The term “hernia” refers to a condition when an internal part of the body protrudes through an opening into an area where it doesn’t belong. Hernias are characterized by their location in the body and occasionally by their specific cause. They can occur in men and women of all ages, and in children as well.
An inguinal hernia occurs when the inside layers of the abdominal muscle have weakened, resulting in a bulge or tear in the surrounding muscle or connective tissue. This can result in the inner lining of the abdomen pushing through the weakened area of the abdominal wall or into the inguinal canal in the groin, possibly causing severe pain and potentially serious problems. Approximately 80% of all hernias are inguinal and most occur in men due to a natural weakness in this area.
Umbilical hernias are a common hernia that often present in babies at birth as a lump at the bellybutton (the umbilicus). This hernia is caused when an opening in the abdominal wall, which normally closes before birth, doesn't completely heal. If the opening is small (less than half an inch) this type of hernia will usually close by itself by the time the child reaches 2 years of age. Larger hernias generally do not close by themselves and usually require surgery when the child is between 2 and 4 years of age. Even in cases when the area of weakness closes by birth an umbilical hernia can still appear later in life because this spot remains a weak point in the abdominal wall. Umbilical hernias can also appear in elderly people and middle-aged women who have had children, particularly among women who are considered to be overweight.
The incision that is required to perform abdominal surgery creates an area of weakness in the abdominal wall; occasionally this can result in a hernia, months or years after the procedure. An open surgical procedure that required a large incision in the abdominal wall is more likely to result in an incisional hernia than a procedure that was performed using a minimally invasive surgical technique.
Sports hernias occur due to sports related stresses, exertion or injuries when muscles in the lower abdomen tear, resulting in discomfort in the lower abdomen and groin area. Sports hernias are most often occur in men and are related to the thickness, not the strength, of the abdominal wall. Sports hernias do not present a bulge in the skin and are often confused with groin strains.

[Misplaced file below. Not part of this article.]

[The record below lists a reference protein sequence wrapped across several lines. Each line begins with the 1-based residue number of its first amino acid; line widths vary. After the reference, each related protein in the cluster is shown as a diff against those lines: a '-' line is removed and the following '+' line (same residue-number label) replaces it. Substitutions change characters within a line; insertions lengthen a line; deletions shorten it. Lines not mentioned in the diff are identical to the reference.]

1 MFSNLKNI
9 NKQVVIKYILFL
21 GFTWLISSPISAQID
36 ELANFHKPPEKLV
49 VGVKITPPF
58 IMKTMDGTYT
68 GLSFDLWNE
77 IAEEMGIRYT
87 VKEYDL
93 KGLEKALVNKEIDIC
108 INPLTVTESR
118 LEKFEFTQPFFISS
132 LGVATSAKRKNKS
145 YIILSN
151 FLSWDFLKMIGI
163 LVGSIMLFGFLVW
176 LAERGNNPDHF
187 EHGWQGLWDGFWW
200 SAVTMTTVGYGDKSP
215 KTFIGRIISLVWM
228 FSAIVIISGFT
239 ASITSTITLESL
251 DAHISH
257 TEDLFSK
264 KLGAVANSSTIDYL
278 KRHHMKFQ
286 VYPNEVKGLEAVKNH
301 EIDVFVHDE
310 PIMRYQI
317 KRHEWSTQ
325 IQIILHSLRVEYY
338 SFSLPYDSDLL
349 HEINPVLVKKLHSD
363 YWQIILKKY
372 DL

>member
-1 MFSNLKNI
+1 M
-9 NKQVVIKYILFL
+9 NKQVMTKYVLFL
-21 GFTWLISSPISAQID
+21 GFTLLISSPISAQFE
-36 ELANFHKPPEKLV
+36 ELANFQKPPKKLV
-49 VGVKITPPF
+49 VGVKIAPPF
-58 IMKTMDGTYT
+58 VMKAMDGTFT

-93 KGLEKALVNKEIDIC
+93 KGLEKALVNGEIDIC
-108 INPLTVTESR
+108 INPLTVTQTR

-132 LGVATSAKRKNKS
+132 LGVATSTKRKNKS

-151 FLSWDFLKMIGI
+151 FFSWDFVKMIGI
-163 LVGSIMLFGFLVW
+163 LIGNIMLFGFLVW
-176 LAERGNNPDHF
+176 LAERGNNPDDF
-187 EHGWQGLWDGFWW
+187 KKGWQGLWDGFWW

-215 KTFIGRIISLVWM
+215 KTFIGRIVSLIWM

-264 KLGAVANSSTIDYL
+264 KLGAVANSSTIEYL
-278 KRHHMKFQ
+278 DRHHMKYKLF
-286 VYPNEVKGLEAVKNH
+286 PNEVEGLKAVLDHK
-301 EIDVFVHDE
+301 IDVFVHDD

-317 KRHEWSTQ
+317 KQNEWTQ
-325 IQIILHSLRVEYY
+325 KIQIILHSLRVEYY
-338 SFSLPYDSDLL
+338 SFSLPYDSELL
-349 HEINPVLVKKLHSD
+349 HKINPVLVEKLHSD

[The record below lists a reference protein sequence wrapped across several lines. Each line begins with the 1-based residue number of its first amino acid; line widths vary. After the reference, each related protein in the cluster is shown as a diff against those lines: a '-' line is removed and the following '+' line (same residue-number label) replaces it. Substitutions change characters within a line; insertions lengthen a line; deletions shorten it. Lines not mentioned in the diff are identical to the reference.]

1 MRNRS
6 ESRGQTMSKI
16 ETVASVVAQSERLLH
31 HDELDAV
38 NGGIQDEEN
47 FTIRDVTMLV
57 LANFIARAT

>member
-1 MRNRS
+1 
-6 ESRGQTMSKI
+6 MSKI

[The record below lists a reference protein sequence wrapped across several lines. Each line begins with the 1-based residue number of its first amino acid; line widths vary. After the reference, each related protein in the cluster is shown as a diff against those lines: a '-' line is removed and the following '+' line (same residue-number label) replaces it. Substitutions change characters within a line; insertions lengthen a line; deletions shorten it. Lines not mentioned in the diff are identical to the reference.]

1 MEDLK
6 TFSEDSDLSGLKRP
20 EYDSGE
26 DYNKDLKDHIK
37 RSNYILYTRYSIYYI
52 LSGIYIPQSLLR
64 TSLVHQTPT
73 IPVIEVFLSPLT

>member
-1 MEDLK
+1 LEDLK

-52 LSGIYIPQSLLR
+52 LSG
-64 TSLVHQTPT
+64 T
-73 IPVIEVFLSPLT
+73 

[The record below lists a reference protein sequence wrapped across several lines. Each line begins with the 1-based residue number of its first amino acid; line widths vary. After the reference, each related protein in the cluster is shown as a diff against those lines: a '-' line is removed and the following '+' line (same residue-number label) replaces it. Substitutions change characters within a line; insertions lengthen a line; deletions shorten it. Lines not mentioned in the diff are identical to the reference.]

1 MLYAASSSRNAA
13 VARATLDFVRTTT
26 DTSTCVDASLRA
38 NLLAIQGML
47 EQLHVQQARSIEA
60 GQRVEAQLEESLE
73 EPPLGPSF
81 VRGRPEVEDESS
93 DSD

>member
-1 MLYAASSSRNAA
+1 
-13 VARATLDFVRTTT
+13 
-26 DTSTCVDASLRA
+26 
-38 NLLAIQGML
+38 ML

Occurring between the navel and the lower part of the rib cage in the midline of the abdomen, epigastric hernias are usually composed of fatty tissue and rarely contain intestine. Formed in an area of relative weakness of the abdominal wall, these hernias are often painless and unable to be pushed back into the abdomen when first discovered. This type of hernia occurs mainly in men and generally in people 20-50 years of age.
Hiatal hernias occur when the upper stomach protrudes through the hiatus, an opening in the diaphragm through which the esophagus passes. In most cases a small hiatal hernia won’t cause problems and may not be noticed unless your physician finds it while checking for a different condition. A large hiatal hernia may require surgery if it is of the size that allows food and stomach acid to back up into the esophagus.
The femoral canal is where the femoral artery, vein, and nerve leave the abdominal cavity to enter the thigh. Although normally a tight space, it sometimes becomes large enough to allow abdominal contents (usually intestine) to be pushed into the canal. A femoral hernia causes a bulge below the inguinal crease in roughly the middle of the thigh. Rare and usually occurring in women, femoral hernias are particularly at risk of becoming irreducible (can't push it back in) and strangulated (tissue becomes trapped). They are always repaired due to the high risk of limiting the blood supply to the intestine or hernia sac.
This rare hernia occurs along the edge of the rectus abdominus muscle, several inches to the side of the middle of the abdomen, and can be difficult to diagnose.
An obturator hernia is a relatively rare abdominal hernia that occurs mostly in women. This hernia protrudes from the pelvic cavity through an opening in the pelvic bone (obturator foramen). No bulge appears, but the hernia can act like a bowel obstruction and cause distress, nausea and vomiting. As there is no bulge, and the pain can often be diffuse, this can be a difficult hernia to diagnose.
Flank hernias most often occur as a result of an injury to the side of the abdominal wall or after a surgical event on the kidneys, although they can appear without injury or surgery. Historically this was a difficult hernia to repair but with the advent of new surgical materials and techniques success rates have improved significantly.
Tulane Hernia Center, New Orleans, LA 70118 504-988-1950 firstname.lastname@example.org